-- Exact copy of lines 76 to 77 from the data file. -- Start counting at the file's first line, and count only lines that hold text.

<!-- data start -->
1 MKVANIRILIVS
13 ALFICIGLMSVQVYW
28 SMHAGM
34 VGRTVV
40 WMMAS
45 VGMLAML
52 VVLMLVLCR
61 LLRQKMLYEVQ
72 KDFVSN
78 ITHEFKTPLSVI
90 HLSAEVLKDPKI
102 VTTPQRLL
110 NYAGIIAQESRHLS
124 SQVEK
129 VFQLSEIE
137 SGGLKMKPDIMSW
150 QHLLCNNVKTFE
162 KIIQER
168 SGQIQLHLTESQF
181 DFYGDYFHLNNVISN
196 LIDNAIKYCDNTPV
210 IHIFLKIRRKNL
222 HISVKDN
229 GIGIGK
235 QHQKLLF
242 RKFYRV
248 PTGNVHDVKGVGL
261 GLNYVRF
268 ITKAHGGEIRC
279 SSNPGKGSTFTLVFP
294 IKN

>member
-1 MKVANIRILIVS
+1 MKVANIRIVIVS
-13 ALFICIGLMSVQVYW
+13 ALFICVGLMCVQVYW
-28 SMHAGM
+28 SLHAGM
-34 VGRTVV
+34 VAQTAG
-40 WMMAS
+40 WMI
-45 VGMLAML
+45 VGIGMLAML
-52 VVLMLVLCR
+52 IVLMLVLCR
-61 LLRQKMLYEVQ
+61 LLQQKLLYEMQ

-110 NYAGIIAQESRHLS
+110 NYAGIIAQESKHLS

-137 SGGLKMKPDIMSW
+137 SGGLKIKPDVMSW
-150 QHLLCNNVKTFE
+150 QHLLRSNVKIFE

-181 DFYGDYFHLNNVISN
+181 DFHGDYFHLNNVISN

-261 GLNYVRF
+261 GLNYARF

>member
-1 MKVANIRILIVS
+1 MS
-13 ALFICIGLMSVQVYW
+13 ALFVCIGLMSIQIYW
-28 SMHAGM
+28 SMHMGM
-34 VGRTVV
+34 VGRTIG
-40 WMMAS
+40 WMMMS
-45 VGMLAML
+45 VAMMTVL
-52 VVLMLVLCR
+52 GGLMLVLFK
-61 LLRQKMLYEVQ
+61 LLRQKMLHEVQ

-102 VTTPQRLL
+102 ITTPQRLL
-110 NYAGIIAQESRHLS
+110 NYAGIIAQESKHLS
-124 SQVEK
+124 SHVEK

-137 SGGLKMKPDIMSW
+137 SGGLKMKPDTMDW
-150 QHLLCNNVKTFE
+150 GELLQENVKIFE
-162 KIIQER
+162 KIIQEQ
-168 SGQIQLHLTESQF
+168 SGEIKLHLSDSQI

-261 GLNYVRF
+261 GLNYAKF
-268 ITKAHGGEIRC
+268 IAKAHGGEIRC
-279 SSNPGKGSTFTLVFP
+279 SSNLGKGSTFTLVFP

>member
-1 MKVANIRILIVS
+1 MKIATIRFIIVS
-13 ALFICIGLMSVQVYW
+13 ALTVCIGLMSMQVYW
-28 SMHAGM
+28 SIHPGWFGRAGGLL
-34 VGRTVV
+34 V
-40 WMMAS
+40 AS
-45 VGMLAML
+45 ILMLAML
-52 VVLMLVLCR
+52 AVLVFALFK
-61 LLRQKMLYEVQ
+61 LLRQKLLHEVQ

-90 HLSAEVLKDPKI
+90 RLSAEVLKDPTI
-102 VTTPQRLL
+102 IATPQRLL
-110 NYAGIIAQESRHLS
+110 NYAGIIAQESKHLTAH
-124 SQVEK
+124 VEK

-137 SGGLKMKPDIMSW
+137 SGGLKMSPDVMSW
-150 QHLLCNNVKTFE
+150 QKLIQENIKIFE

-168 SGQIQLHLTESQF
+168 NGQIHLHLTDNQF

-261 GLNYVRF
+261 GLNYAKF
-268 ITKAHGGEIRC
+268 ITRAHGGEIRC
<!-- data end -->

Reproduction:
-102 VTTPQRLL
+102 ITTPQRLL